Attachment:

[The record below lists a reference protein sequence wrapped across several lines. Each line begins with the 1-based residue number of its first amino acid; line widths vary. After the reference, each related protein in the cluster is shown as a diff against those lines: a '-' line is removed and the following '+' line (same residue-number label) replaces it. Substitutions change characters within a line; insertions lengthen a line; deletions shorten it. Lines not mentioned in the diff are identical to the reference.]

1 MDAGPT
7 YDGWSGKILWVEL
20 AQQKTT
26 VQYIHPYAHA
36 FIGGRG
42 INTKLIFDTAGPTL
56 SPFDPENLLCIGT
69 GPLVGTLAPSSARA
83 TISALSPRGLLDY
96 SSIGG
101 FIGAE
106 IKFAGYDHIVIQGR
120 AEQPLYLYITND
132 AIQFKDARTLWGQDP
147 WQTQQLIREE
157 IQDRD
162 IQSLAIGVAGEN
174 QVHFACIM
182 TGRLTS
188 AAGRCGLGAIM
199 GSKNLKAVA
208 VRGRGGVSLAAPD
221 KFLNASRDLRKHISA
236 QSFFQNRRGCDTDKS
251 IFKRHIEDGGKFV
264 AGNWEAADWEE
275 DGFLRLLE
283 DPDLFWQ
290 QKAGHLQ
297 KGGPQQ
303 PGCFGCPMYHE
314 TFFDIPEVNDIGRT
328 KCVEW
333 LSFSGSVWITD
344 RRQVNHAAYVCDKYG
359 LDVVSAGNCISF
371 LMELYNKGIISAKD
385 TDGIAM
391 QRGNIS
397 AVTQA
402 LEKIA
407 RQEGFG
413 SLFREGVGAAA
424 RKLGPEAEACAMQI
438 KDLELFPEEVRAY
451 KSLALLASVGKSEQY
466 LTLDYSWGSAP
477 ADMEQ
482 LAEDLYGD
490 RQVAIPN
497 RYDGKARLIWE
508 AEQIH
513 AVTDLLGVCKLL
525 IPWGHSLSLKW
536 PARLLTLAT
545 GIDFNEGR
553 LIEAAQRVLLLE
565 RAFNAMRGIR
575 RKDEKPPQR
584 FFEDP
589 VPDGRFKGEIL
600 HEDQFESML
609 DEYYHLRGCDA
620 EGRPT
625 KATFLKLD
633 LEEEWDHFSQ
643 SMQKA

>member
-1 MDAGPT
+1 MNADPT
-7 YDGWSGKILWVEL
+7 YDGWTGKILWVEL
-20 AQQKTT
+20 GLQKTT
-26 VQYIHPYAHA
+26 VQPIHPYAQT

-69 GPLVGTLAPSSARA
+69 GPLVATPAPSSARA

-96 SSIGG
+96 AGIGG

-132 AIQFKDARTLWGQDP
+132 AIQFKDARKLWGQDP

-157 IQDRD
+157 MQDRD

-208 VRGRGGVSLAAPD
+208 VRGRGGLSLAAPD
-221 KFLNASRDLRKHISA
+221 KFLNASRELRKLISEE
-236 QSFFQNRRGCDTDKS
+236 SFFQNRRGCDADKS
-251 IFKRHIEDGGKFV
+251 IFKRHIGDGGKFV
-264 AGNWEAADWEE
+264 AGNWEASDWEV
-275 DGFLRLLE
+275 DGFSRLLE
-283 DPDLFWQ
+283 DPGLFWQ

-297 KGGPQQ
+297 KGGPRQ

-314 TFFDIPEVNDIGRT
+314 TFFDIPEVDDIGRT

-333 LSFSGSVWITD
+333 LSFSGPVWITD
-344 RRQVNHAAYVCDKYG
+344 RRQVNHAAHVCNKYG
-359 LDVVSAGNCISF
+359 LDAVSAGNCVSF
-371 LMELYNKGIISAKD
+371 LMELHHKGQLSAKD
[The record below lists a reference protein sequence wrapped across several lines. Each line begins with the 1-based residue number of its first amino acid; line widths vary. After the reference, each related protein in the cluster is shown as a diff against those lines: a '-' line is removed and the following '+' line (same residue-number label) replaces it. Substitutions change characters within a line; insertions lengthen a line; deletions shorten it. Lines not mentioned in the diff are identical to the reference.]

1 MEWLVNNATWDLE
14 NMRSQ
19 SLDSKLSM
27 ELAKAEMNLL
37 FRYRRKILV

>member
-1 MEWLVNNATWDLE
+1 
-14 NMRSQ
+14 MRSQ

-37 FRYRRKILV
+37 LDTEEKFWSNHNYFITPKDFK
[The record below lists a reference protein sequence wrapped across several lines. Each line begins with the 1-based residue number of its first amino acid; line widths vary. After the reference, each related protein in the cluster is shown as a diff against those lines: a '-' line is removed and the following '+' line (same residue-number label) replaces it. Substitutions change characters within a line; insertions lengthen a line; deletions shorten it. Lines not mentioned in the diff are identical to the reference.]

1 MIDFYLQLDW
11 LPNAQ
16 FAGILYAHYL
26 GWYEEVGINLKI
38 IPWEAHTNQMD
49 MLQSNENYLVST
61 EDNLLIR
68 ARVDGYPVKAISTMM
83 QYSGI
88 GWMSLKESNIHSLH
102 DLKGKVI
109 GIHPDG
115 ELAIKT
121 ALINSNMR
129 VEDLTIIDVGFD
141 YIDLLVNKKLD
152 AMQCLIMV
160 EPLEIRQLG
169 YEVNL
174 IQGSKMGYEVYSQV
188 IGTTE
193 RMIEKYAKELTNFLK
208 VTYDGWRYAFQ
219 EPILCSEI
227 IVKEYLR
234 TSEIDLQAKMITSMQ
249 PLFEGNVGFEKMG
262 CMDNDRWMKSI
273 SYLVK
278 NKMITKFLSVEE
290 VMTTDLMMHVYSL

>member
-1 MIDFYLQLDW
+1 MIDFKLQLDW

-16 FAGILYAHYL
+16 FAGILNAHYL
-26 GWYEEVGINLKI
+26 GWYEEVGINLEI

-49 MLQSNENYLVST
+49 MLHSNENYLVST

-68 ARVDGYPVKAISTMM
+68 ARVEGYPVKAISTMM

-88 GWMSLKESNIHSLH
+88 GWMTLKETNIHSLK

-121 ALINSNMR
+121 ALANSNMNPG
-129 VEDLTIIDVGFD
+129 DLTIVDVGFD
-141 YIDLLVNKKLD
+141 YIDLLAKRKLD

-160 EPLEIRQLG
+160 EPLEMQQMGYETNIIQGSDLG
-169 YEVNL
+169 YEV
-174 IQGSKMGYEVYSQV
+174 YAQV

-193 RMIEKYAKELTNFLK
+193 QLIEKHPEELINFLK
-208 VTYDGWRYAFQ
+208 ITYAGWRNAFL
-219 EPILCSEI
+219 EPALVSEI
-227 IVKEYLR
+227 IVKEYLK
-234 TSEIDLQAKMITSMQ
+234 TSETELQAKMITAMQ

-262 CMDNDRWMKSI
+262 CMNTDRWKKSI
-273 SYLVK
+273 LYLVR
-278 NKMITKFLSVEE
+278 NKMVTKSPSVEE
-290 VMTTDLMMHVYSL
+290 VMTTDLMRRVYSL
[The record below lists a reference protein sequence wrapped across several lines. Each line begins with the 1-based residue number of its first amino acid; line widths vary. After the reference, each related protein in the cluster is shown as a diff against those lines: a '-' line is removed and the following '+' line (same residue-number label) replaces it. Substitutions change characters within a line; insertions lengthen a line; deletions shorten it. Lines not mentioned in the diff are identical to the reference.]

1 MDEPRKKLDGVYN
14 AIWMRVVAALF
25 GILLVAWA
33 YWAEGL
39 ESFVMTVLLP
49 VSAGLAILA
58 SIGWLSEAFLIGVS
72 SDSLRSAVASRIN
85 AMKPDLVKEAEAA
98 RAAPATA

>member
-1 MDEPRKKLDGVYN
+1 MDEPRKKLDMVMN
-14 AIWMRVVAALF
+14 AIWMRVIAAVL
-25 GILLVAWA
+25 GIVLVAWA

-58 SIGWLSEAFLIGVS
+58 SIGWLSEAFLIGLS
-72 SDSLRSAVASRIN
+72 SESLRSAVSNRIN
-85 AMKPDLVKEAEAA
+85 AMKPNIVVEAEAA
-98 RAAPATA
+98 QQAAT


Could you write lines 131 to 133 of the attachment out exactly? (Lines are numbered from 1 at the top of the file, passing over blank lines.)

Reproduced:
49 MLQSNENYLVST
61 EDNLLIR
68 ARVDGYPVKAISTMM